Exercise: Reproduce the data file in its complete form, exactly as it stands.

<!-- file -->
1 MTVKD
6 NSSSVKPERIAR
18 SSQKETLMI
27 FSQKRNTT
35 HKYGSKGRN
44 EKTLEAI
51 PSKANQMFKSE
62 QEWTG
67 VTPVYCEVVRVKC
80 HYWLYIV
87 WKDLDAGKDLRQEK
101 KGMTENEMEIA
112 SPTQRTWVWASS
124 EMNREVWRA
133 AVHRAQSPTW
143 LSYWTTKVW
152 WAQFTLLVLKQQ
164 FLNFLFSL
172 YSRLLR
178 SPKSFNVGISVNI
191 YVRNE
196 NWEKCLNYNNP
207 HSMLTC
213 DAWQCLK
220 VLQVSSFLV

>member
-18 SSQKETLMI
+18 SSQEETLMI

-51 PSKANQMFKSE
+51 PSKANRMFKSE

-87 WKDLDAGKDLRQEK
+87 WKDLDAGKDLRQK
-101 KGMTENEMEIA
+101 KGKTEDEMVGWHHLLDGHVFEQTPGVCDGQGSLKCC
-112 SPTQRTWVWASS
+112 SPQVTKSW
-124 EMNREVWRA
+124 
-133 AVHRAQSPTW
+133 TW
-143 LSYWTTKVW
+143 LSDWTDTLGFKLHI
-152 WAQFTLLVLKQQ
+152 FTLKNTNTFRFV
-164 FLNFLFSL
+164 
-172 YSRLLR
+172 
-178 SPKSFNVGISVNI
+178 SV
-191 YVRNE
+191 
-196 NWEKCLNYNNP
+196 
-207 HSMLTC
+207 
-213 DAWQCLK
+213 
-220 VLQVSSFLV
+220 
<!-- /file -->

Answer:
1 MTVKD
6 NSSSVKPERIAR
18 SSQKETLMI
27 FSQKRNTT
35 HKYGSKGRN
44 EKTLEAI
51 PSKANQMFKSE
62 QEWTG
67 VTPVYCEVVRVKC
80 HYWLYIV
87 WKDLDAGKDLRQEK
101 KGMTENEMEIA
112 SPTQRTWVWASS
124 EMNREVWRA
133 AVHRAQSPTW
143 LSYWTTKVW
152 WAQFTLLVLKQQ
164 FLNFLFSL
172 YSRLLR
178 SPKSFNVGISVNI
191 YVRNE
196 NWEKCLNYNNP
207 HSMLTC
213 DAWQCLK
220 VLQVSSFLV

>member
-18 SSQKETLMI
+18 SSQEETLMI

-51 PSKANQMFKSE
+51 PSKANRMFKSE

-87 WKDLDAGKDLRQEK
+87 WKDLDAGKDLRQK
-101 KGMTENEMEIA
+101 KGKTEDEMVGWHHLLDGHVFEQTPGVCDGQGSLKCC
-112 SPTQRTWVWASS
+112 SPQVTKSW
-124 EMNREVWRA
+124 
-133 AVHRAQSPTW
+133 TW
-143 LSYWTTKVW
+143 LSDWTDTLGFKLHI
-152 WAQFTLLVLKQQ
+152 FTLKNTNTFRFV
-164 FLNFLFSL
+164 
-172 YSRLLR
+172 
-178 SPKSFNVGISVNI
+178 SV
-191 YVRNE
+191 
-196 NWEKCLNYNNP
+196 
-207 HSMLTC
+207 
-213 DAWQCLK
+213 
-220 VLQVSSFLV
+220 